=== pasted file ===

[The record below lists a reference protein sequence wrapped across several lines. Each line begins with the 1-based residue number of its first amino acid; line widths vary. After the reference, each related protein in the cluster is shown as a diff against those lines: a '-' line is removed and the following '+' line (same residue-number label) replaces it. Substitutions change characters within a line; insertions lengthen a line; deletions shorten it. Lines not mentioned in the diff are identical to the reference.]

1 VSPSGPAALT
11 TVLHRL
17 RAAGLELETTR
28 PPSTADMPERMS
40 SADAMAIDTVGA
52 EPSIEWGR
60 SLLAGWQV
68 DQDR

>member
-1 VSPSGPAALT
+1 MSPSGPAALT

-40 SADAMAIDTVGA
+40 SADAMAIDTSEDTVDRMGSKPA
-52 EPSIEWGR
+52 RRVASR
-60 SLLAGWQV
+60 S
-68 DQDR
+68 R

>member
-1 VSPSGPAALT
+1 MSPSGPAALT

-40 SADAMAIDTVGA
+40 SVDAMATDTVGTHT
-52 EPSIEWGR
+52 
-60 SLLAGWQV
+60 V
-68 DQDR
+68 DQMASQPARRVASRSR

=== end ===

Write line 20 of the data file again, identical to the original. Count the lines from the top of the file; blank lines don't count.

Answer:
+68 R